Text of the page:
Here's what it's not. Justice is NOT that I, as an advocate for my son with special needs, can get him the services necessary to obtain equal access to educational material. Because I'm a squeaky wheel he has an FM system. Because we asked, he'll have braille. This is great for us, but were we not squeaky wheel parents asking for an interpreter, he'd never have gotten an FM system, his language wouldn't have advanced this much in a year.
So the analogous parent who doesn't have the resources to fight? The school will assume no FM system is necessary, saving a buck or two but ultimately decreasing that hard of hearing child's ability to process what's happening in the classroom.
But guess what COULD make injustice even worse. Loss of federal funding to schools through the new AHCA bill. See, there's this little line on my son's IEP form that says if he qualifies for medicaid, I allow the school to bill his medicaid account for health services received at school. Screenings, etc.
While my son doesn't qualify for medicaid, the school relies on that extra money. It allows their special education budget to expand to meet more of the needs of the students.
Notice, from my first long paragraph, not ALL the needs of students. Funds are still stretched thin.
Folks, TALK TO YOUR SENATORS. Let's not let the new AHCA bill pass.
And if they don't listen to stories about special needs kids, let's talk to their pocket book. WITH SERVICES early on, my child will live a self-determined independent life as a DeafBlind adult. [He has Usher Syndrome, a genetic condition unrelated to prematurity that will take his sight sometime in his second decade or beyond.] We expect him to have a job, live apart from us,etc.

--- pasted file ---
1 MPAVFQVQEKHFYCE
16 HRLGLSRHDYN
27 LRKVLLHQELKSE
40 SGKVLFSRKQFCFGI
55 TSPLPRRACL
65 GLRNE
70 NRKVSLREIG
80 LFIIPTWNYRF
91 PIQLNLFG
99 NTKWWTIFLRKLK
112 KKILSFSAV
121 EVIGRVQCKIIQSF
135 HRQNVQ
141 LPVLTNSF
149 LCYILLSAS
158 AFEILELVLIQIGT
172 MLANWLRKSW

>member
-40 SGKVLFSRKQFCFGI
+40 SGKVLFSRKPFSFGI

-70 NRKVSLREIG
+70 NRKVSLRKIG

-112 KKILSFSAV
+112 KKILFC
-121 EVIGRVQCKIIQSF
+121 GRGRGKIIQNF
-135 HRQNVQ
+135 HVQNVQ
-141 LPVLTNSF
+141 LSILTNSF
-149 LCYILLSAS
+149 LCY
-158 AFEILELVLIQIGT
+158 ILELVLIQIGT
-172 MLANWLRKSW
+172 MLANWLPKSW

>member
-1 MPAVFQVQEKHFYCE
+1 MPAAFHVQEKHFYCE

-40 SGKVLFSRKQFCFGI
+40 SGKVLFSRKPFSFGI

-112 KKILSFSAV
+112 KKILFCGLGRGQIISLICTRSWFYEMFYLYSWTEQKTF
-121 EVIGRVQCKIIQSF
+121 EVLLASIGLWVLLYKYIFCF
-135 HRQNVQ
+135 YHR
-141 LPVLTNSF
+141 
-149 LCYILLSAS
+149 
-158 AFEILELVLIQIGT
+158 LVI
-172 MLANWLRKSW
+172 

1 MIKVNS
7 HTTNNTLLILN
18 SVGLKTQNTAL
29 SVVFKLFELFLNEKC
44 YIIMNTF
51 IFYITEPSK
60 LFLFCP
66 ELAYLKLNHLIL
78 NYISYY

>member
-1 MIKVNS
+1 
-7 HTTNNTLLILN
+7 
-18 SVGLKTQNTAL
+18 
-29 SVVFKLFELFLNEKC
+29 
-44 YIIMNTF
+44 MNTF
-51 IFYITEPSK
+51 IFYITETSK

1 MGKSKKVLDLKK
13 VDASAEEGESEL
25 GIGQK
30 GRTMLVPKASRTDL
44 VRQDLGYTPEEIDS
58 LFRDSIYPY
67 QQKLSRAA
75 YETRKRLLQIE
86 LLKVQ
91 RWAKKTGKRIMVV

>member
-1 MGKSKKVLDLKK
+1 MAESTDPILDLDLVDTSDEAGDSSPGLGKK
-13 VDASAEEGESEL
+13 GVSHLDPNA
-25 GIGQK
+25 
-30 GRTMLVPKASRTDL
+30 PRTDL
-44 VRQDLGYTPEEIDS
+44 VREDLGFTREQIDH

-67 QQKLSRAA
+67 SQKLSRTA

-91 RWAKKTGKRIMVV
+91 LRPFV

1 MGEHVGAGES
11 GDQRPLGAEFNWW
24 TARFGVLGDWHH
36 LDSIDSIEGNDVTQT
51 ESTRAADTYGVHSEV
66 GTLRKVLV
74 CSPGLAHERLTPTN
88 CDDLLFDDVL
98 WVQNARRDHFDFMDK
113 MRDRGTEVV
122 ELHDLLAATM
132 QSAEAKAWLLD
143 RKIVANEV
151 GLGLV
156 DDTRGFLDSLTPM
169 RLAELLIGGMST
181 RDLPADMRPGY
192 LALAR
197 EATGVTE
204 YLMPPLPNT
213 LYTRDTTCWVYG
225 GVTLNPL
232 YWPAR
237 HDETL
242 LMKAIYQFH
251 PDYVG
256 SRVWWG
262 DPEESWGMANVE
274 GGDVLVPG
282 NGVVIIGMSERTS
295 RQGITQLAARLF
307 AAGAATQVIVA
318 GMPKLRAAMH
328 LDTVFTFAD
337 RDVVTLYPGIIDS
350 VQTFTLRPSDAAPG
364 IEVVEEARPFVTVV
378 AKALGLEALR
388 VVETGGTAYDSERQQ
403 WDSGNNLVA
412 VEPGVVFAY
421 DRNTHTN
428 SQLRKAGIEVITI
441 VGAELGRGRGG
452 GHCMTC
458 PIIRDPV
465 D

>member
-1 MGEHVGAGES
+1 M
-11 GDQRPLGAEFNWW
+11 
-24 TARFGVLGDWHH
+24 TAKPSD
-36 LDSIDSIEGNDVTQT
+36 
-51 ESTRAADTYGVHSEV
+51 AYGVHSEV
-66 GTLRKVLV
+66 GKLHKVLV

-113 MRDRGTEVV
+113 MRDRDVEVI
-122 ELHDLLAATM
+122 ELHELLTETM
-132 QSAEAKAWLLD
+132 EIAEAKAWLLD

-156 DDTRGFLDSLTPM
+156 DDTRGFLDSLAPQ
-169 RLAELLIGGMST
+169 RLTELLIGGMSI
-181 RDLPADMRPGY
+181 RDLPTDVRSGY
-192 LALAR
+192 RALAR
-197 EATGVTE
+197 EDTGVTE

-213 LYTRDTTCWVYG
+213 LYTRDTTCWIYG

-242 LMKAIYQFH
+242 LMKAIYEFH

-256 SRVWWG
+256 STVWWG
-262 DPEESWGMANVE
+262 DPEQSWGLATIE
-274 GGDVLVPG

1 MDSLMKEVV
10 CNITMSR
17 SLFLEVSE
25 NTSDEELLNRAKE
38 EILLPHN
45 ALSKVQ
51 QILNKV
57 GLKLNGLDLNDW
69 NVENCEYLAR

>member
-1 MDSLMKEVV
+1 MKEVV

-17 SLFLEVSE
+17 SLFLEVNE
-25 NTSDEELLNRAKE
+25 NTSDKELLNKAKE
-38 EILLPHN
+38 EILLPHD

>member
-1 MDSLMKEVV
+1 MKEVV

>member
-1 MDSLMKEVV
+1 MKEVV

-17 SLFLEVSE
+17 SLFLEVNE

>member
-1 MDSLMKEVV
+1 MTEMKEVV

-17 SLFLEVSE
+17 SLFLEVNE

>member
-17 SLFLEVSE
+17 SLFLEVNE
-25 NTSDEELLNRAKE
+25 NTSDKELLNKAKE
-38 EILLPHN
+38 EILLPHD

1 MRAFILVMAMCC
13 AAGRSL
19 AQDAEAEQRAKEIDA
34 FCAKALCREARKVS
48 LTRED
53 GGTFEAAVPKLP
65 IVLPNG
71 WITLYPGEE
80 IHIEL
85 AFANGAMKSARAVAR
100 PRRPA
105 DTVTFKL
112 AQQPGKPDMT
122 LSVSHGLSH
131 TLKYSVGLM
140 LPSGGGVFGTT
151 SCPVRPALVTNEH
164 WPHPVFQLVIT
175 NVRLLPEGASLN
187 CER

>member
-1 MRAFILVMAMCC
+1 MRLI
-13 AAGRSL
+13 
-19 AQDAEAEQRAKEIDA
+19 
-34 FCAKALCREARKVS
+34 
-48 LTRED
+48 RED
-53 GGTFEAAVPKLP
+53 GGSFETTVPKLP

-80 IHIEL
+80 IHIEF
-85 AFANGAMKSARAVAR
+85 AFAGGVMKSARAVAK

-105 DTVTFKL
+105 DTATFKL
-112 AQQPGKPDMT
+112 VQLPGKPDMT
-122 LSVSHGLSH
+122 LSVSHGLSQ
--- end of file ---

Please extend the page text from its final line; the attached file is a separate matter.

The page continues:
WITHOUT SERVICES EARLY ON, we see a different story. He'll be very frustrated in school. He'll keep falling behind. And this is before his vision declines. He perhaps will hate writing and reading because they were never made clear to him, and literacy is key to his success moving forward. Without services, we can see a future where he'll be dependent on welfare.
Dramatic? Extreme? Perhaps. We hope not to find out. We do know one thing, though. Early interventions make a huge difference. We've seen this in our kid.
Our child will be fine. He lives in privileged. He has parents who will go to whatever extreme needed to get him services he needs. But there are other kids like him, kids on the margins. Changes to their lives early on, getting the services they need at school, will make a huge difference. School budgets are tight. This small change will have huge ramifications. Let's not fail them!